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nāsikā (नासिका).—f (S) pop. nāsika f The nose.Source: DDSA: The Aryabhusan school dictionary, Marathi-English
nāśika (नाशिक).—n The city Nâshik. It is a place of pilgrimage. nā?B trimbakāsa gēlē, nā paragaṇā ōsāḍa Used jocosely of a squat nose cut off or eaten off. nāśikacī kalhaī or jilaī āṇa paiṭhaṇacā ādara Varnish or empty polish; hollow courteousness.
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nāsikā (नासिका).—f nāsika f The nose.
Marathi is an Indo-European language having over 70 million native speakers people in (predominantly) Maharashtra India. Marathi, like many other Indo-Aryan languages, evolved from early forms of Prakrit, which itself is a subset of Sanskrit, one of the most ancient languages of the world.
Sanskrit-English dictionarySource: DDSA: The practical Sanskrit-English dictionary
Nāsika (नासिक).—Name of a sacred place in the Bombay state.
Derivable forms: nāsikaḥ (नासिकः), nāsikam (नासिकम्).
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1) The nose; see नासा (nāsā).
2) Any nose-shaped object.
3) The trunk of an elephant.
4) The upper timber of a door.
5) A projection.
6) An epithet of the nymph Aśvinī.Source: Cologne Digital Sanskrit Dictionaries: Shabda-Sagara Sanskrit-English Dictionary
(-kā) 1. The nose. 2. The upper timber, or nose as it were, of a door. 3. A name of the nymph Ashwini. E. nāsā as above, affix kan fem. form. or nāsa śabde ṇvul . The same as nāsā .Source: Cologne Digital Sanskrit Dictionaries: Benfey Sanskrit-English Dictionary
Nāsikā (नासिका).—i. e. nāsā + ka, f. 1. A nostril, [Bhāgavata-Purāṇa, (ed. Burnouf.)] 5, 23, 6. 2. du. The nose, 2, 10, 20. 3. sing. The nose, [Mānavadharmaśāstra] 2, 90. 4. The trunk of an elephant, Mbh, 13, 4900.Source: Cologne Digital Sanskrit Dictionaries: Cappeller Sanskrit-English Dictionary
Nāsikā (नासिका).—[feminine] nostril; nose (mostly [dual]).Source: Cologne Digital Sanskrit Dictionaries: Monier-Williams Sanskrit-English Dictionary
1) Nāsika (नासिक):—[from nās] m. or n. Name of a place (cf. below and nāsikya)
2) [v.s. ...] in some [compound] = sikā.
3) [v.s. ...] Name of a sacred town in Western India on the Godāvarī (called Nāsik, because Lakṣmaṇa here cut off the nose of Rāvaṇa’s sister, the female Rākṣasa Śūrpa-ṇakhā, q.v.), [Indian Wisdom, by Sir M. Monier-Williams 353].
4) Nāsikā (नासिका):—[from nās] f. a nostril
5) [v.s. ...] (older [dual number]) the nose, [Ṛg-veda] etc., etc. (ifc. f(ā or ī). , [Pāṇini 4-1, 55])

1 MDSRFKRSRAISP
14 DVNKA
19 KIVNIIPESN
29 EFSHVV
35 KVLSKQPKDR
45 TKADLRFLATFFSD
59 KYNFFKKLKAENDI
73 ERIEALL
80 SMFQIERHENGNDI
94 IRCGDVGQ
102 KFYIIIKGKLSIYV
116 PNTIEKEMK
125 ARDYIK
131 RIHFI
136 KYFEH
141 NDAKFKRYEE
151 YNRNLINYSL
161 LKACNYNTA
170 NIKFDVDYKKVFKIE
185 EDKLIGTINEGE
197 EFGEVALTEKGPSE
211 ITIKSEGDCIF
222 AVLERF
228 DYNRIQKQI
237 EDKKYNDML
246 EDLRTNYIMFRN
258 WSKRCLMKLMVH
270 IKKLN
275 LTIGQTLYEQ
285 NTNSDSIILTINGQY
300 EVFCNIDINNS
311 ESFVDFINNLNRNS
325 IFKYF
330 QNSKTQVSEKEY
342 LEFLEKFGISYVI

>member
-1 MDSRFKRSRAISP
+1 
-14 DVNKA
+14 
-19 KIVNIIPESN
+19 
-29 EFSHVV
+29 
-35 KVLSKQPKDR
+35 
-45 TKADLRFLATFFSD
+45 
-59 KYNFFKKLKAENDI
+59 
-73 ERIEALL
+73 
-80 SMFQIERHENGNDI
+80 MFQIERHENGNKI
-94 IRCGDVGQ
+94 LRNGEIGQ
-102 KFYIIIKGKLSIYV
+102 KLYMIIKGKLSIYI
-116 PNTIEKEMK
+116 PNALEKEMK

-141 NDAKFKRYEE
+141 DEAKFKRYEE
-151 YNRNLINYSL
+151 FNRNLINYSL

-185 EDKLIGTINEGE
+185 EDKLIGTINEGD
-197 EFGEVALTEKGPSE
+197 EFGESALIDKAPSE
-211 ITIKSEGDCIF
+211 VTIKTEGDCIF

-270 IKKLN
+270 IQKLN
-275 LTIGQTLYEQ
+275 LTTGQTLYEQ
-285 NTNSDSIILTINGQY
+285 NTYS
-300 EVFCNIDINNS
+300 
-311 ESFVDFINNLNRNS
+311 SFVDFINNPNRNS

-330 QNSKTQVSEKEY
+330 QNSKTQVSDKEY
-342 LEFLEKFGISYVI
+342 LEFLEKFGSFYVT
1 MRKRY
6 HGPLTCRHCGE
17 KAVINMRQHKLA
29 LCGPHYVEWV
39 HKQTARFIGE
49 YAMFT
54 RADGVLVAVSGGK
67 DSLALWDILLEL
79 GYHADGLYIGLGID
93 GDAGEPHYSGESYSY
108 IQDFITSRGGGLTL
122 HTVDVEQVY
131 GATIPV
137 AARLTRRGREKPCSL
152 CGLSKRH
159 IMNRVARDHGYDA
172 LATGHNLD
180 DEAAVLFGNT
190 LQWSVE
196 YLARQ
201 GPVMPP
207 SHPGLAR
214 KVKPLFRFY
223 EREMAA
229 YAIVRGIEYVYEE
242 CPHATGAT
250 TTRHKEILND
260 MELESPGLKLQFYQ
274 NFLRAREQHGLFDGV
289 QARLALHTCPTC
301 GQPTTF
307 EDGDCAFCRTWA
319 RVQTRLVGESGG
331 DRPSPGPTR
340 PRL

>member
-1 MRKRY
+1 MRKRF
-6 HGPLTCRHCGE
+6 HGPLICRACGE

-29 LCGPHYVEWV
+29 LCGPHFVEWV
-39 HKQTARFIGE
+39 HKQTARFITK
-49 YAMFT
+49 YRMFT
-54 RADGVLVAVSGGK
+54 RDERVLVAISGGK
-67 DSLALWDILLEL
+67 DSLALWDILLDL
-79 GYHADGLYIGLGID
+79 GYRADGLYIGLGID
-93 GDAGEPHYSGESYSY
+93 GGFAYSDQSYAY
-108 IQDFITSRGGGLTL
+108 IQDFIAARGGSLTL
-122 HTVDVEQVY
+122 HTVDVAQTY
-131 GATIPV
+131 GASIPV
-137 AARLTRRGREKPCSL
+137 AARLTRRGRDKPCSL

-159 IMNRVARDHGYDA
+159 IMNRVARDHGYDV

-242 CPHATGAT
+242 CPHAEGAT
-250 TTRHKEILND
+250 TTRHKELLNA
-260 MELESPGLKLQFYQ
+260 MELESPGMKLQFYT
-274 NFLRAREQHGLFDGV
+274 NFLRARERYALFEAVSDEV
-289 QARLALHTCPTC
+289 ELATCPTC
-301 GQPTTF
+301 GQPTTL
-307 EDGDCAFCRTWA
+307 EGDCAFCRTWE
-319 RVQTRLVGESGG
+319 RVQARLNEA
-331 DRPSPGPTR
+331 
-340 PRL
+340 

6) [v.s. ...] the proboscis of an elephant, [Bhāgavata-purāṇa]
7) [v.s. ...] = nāsā-dāru, [cf. Lexicographers, esp. such as amarasiṃha, halāyudha, hemacandra, etc.]
8) [v.s. ...] Name of Aśvinī (mother of the two Aśvins), [cf. Lexicographers, esp. such as amarasiṃha, halāyudha, hemacandra, etc.]
Sanskrit, also spelled संस्कृतम् (saṃskṛtam), is an ancient language of India commonly seen as the grandmother of the Indo-European language family. Closely allied with Prakrit and Pali, Sanskrit is more exhaustive in both grammar and terms and has the most extensive collection of literature in the world, greatly surpassing its sister-languages Greek and Latin.
See also (Relevant definitions)
Starts with: Nashikakara, Nasikacurna, Nasikagra, Nasikakshaya, Nasikamala, Nasikamdhama, Nasikamdhaya, Nasikamula, Nasikandhama, Nasikandhaya, Nasikarajju, Nasikaropana, Nasikasrotas, Nasikasthana, Nasikatryambakatirtha.
Ends with (+34): A-khatva-cullaka-vainashika, Agranasika, Alpanasika, Anasika, Anunasika, Ardhavainashika, Aupanasika, Avanatanasika, Bisanasika, Carmanasika, Carmmanasika, Charmanasika, Charmmanasika, Chhinnanasika, Chinnanasika, Chipitanasika, Cipitanasika, Dhvankshanasika, Dighanasika, Garudanasika.
Full-text (+54): Sthulanasika, Nasikamala, Nasikya, Anasika, Raktanasika, Natanasika, Chinnanasika, Vakranasika, Ugranasika, Karpasanasika, Karinasika, Kshudranasika, Unnasa, Bisanasika, Vyomanashika, Agranasika, Cipitanasika, Kakanasika, Tunganasika, Nasikatryambakatirtha.
Search found 16 books and stories containing Nasika, Nāsikā, Nāsika, Nashika, Nāśika, Naśīka; (plurals include: Nasikas, Nāsikās, Nāsikas, Nashikas, Nāśikas, Naśīkas). You can also click to the full overview containing English textual excerpts. Below are direct links for the most relevant articles:
Brihad Bhagavatamrita (by Śrīla Sanātana Gosvāmī)
Sri Bhakti-rasamrta-sindhu (by Śrīla Rūpa Gosvāmī)
Verse 3.3.68 < [Part 3 - Fraternal Devotion (sakhya-rasa)]
Verse 1.2.163 < [Part 2 - Devotional Service in Practice (sādhana-bhakti)]
Verse 4.1.23 < [Part 1 - Laughing Ecstasy (hāsya-rasa)]
Manusmriti with the Commentary of Medhatithi (by Ganganatha Jha)
Manasara (English translation) (by Prasanna Kumar Acharya)
Shrimad Bhagavad-gita (by Narayana Gosvami)
Brihat Samhita (by N. Chidambaram Iyer)